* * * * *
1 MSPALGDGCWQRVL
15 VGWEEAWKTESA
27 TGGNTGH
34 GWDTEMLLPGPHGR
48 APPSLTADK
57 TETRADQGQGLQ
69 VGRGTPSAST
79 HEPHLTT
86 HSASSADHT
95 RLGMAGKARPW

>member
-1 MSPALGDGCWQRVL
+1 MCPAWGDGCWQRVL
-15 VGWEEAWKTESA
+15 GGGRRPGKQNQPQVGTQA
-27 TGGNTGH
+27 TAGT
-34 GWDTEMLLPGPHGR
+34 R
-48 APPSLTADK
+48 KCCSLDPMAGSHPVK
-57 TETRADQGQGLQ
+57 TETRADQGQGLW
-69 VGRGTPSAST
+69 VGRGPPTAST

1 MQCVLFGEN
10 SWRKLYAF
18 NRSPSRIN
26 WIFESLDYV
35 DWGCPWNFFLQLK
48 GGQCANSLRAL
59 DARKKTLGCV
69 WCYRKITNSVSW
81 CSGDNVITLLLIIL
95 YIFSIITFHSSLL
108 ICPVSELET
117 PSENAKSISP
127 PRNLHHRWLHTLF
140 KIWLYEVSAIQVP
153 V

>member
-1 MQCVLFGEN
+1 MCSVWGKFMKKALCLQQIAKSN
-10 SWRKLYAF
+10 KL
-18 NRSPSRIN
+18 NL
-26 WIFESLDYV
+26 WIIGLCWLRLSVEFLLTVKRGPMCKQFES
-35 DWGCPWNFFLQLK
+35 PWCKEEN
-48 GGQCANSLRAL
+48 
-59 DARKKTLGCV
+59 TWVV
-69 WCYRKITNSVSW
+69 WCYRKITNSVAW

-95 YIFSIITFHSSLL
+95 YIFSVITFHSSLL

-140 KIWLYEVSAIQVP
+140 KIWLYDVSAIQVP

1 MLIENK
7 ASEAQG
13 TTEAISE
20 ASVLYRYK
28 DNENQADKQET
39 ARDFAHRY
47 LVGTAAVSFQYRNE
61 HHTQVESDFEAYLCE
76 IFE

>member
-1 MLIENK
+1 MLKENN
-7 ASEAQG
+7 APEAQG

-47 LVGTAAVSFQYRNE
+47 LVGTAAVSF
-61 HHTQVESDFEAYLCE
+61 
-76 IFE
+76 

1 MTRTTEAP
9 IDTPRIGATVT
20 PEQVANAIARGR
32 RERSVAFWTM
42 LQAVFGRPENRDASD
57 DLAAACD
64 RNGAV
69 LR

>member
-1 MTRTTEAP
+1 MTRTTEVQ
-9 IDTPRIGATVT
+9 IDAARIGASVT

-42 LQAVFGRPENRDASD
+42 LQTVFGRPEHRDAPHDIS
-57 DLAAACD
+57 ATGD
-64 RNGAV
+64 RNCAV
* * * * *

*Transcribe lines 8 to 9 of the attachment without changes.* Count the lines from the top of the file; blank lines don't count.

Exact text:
79 HEPHLTT
86 HSASSADHT